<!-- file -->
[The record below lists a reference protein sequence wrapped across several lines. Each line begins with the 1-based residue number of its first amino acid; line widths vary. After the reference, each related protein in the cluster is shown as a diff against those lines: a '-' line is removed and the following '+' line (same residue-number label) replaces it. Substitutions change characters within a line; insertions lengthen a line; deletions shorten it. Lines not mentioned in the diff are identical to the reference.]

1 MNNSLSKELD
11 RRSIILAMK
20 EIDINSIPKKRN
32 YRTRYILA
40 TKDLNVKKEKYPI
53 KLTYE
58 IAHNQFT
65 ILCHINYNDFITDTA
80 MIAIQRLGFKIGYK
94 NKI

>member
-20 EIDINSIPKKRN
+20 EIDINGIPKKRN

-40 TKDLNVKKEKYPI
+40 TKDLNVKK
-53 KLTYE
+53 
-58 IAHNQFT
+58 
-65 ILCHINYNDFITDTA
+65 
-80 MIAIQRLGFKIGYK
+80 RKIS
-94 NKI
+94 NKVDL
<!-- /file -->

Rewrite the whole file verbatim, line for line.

[The record below lists a reference protein sequence wrapped across several lines. Each line begins with the 1-based residue number of its first amino acid; line widths vary. After the reference, each related protein in the cluster is shown as a diff against those lines: a '-' line is removed and the following '+' line (same residue-number label) replaces it. Substitutions change characters within a line; insertions lengthen a line; deletions shorten it. Lines not mentioned in the diff are identical to the reference.]

1 MNNSLSKELD
11 RRSIILAMK
20 EIDINSIPKKRN
32 YRTRYILA
40 TKDLNVKKEKYPI
53 KLTYE
58 IAHNQFT
65 ILCHINYNDFITDTA
80 MIAIQRLGFKIGYK
94 NKI

>member
-20 EIDINSIPKKRN
+20 EIDINGIPKKRN

-40 TKDLNVKKEKYPI
+40 TKDLNVKK
-53 KLTYE
+53 
-58 IAHNQFT
+58 
-65 ILCHINYNDFITDTA
+65 
-80 MIAIQRLGFKIGYK
+80 RKIS
-94 NKI
+94 NKVDL